Fake Twitter accounts impersonating top investors could cause stock market hoaxes, according to a report by Reuters.

Fake Twitter accounts impersonating top investors could cause stock market hoaxes, according to a report by Reuters.

 
False accounts have already led to numerous cases of people thinking a celebrity has said something that they did not, and Twitter has a “verified account” status designed to address this issue. Some accounts even make it obvious they are fakes and are used for comedic value, like @notzuckerberg, a parody of Mark Zuckerberg, founder of Facebook.
 
The problem is worse when it comes to stocks, however, as false information claiming to be from a reputable source could led to panic on the exchange, with some buying or selling erroneously.
 
The reality of the problem was highlighted when a fake Twitter account called @Greenlightcap tweeted in the name of hedge fund manager David Einhorn, founder of Green Light Capital, suggesting he saw Carl Icahn as the investor of choice in a battle with Bill Ackman at Herbalife.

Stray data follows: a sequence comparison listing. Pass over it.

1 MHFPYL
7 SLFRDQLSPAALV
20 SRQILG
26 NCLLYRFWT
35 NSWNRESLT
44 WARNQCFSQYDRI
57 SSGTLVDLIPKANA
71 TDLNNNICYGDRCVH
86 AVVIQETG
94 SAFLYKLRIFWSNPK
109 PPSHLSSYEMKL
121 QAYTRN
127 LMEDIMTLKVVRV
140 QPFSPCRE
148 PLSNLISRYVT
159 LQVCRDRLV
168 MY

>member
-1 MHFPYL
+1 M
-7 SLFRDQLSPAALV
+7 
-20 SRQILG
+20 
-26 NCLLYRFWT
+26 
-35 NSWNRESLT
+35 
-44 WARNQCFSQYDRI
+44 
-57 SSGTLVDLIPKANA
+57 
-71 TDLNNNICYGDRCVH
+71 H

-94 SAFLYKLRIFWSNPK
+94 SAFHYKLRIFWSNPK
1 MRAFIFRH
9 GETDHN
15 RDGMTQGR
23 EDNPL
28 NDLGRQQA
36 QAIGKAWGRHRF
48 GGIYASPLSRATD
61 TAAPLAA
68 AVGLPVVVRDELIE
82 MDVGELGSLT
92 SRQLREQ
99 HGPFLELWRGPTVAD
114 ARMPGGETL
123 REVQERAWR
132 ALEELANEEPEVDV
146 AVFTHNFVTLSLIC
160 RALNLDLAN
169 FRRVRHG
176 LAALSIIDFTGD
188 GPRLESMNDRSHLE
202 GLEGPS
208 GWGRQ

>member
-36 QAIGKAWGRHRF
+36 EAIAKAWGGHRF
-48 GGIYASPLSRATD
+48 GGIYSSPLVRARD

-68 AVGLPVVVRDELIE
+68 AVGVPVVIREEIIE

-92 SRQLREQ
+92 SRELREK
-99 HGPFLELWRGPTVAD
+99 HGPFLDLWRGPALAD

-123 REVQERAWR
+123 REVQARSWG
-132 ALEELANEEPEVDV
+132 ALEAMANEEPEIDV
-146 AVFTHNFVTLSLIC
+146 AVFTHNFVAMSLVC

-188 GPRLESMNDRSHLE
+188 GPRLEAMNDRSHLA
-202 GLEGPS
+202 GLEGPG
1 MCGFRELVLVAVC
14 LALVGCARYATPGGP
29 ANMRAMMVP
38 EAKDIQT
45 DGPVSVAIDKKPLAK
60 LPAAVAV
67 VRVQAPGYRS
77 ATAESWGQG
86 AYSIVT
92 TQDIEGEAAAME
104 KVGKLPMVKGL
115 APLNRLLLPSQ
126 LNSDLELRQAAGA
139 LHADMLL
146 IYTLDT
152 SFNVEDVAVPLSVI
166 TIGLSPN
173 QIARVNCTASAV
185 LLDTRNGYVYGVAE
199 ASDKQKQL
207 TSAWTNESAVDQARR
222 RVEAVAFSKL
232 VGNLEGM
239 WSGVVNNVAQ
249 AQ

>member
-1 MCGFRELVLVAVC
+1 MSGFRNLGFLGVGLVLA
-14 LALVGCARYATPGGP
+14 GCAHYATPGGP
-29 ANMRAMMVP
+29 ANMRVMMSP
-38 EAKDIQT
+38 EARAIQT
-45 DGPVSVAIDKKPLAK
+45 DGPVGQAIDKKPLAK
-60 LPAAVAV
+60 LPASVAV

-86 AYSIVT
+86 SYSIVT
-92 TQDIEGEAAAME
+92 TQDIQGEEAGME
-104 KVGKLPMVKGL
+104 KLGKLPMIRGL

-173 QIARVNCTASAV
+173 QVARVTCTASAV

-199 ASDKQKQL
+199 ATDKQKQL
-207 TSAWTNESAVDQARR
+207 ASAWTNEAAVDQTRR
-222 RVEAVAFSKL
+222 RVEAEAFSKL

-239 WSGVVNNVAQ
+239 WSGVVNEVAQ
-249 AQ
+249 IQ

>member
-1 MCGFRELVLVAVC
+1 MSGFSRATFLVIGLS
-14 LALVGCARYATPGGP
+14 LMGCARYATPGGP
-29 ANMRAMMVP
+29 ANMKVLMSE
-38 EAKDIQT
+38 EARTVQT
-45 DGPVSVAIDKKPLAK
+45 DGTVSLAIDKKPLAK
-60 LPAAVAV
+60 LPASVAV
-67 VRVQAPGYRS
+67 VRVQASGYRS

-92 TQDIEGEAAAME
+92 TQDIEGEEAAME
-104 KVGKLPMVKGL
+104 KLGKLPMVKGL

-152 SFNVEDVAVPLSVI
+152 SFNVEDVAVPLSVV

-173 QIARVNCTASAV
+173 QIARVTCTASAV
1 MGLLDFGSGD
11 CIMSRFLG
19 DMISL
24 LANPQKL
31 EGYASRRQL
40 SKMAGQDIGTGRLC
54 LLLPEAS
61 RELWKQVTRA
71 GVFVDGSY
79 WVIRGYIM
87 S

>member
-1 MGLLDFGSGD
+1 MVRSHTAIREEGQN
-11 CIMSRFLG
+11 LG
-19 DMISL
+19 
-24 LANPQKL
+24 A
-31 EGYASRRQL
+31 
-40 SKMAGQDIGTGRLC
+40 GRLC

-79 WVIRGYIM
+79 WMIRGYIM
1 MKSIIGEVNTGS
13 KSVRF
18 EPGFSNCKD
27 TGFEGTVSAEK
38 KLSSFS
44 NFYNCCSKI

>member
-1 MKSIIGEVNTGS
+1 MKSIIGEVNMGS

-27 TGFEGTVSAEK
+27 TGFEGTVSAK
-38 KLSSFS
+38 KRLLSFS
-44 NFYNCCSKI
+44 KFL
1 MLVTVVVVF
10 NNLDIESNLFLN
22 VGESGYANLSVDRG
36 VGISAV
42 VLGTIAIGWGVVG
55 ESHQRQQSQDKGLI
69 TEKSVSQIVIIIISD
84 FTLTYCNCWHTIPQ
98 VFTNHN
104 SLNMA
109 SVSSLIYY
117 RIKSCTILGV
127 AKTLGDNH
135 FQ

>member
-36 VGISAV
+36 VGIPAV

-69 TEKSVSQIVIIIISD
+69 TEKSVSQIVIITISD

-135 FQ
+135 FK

Will the real David Einhorn please stand up?
 
Einhorn, who tweets from @davidein, said that he did not make the tweet and also has no plans to tweet about stocks. That will not stop impersonators profiting from his name and spreading rumours on the stock market.
 
Reuters also highlighted just how damaging such false information could be. A fake tweet about audio chip maker Audience, impersonating short-seller Carson Block of Muddy Waters, suggested shares should be sold, leading to sharp declines in share prices throughout the day.
 
In the end it is up to investors to verify their sources to ensure they are not being fed incorrect information, but that will be little consolation to businesses that stand at the mercy of fake stock tweets.
 
Source: Reuters